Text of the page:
France is under the obligation to investigate and prosecute Rumsfeld’s accountability for crimes of torture in Guantanamo and Iraq. France has no choice but to open an investigation if an alleged torturer is on its territory. I hope that the fight against impunity will not be sacrificed in the name of politics. We call on France to refuse to be a safe haven for criminals.” said FIDH President Souhayr Belhassen.
We want to combat impunity and therefore demand a judicial investigation and a criminal prosecution wherever there is jurisdiction over the torture incidents,” said ECCHR General Secretary Wolfgang Kaleck.
The criminal complaint states that because of the failure of authorities in the United States and Iraq to launch any independent investigation into the responsibility of Rumsfeld and other high-level US officials for torture despite a documented paper trail and government memos implicating them in direct as well as command responsibility for torture – and because the US has refused to join the International Criminal Court — it is the legal obligation of states such as France to take up the case.
In this case, charges are brought under the 1984 Convention against Torture, ratified by both the United States and France, which has been used in France in previous torture cases.
French courts therefore have an obligation under the Convention against Torture to prosecute individuals responsible for acts of torture if they are present on French territory. This will be the only case filed while he is in the country, which makes the obligations to investigate and prosecute under international law extremely strong.
Rumsfeld’s presence on French territory gives French courts jurisdiction to prosecute him for having ordered and authorized torture and cruel, inhuman and degrading treatment of detainees in Guantanamo, Abu Ghraib and elsewhere.
In addition, having resigned from his position of U.S. Secretary of Defense a year ago, Rumsfeld can no longer try to claim immunity as a head of state or government official. Nor can he claim immunity as former state official, as international law does not recognize such immunity in the case of international crimes including the crime of torture.
Former U.S. Army Brigadier General Janis Karpinski, former commander of Abu Ghraib and other U.S.-run prisons in Iraq, submitted written testimony to the Paris Prosecutor for the plaintiffs’ case on Rumsfeld’s responsibility for the abuse of detainees.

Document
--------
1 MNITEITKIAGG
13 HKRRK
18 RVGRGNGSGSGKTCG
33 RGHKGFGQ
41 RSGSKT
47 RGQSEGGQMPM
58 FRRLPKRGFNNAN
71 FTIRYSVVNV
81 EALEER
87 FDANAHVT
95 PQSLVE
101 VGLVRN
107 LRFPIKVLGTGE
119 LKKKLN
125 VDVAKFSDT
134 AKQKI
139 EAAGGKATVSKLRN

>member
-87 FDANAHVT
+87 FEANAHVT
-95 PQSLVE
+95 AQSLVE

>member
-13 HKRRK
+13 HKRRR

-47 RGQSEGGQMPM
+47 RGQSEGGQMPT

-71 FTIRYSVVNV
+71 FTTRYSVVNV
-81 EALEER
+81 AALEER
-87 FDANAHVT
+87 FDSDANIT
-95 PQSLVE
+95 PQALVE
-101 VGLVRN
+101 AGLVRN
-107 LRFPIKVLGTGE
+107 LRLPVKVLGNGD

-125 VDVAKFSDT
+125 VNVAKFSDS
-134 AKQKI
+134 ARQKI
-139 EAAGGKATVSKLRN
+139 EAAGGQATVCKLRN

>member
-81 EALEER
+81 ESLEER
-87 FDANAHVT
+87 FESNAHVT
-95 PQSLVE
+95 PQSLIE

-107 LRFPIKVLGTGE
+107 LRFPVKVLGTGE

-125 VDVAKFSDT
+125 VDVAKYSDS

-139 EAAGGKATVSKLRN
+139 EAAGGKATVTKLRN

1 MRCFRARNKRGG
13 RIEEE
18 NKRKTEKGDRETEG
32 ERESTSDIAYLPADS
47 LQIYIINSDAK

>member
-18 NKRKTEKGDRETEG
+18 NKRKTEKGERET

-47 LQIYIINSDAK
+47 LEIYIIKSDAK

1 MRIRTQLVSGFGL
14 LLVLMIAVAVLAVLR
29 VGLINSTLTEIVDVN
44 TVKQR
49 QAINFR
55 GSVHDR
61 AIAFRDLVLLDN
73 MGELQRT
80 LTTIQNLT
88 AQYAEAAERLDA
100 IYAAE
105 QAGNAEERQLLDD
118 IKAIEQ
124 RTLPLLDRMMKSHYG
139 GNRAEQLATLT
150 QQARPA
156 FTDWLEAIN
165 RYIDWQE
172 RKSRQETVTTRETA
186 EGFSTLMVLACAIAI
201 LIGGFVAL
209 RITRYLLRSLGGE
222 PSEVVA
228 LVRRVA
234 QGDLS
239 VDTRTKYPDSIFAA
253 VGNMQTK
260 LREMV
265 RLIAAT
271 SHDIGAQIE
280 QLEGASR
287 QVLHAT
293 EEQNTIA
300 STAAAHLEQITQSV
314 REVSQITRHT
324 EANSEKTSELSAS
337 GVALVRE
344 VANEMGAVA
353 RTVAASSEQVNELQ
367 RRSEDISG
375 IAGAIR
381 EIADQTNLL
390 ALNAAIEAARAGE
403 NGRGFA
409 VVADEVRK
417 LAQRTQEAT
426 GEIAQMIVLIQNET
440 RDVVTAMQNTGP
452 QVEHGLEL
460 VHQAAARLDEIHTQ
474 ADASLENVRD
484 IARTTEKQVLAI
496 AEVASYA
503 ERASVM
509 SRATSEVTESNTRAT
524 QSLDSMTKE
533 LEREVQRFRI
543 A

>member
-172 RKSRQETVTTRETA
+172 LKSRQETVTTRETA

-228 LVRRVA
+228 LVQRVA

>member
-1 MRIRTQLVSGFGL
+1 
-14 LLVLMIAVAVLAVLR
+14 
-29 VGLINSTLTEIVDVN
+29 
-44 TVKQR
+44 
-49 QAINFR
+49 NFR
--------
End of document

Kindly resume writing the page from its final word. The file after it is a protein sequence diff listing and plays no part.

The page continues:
This is the fifth time Rumsfeld has been charged with direct involvement in torture stemming from his role in the Bush administration’s program of torture post-9/11.
Two previous criminal complaints were filed in Germany under its universal jurisdiction statute, which allows Germany to prosecute serious international crimes regardless of where they occurred or the nationality of the perpetrators or victims. One case was filed in fall 2004 by CCR, FIDH, and Berlin attorney Wolfgang Kaleck; that case was dismissed in February 2005 in response to official pressure from the U.S., in particular from the Pentagon.
The second case was filed in fall 2006 by the same groups as well as dozens of national and international human rights groups, Nobel Peace Prize winners and the United Nations former Special Rapporteur on Torture. The 2006 complaint was presented on behalf of 12 Iraqi citizens who had been held and abused in Abu Ghraib prison in Iraq and one Saudi citizen still held at Guantánamo. This case was dismissed in April 2007, and an appeal will be filed against this decision next week.
Two other cases were filed against Rumsfeld in Argentina in 2005 and in Sweden in 2007.
The Center for Constitutional Rights is dedicated to advancing and protecting the rights guaranteed by the United States Constitution and the Universal Declaration of Human Rights. Founded in 1966 by attorneys who represented civil rights movements in the South, CCR is a non-profit legal and educational organization committed to the creative use of law as a positive force for social change.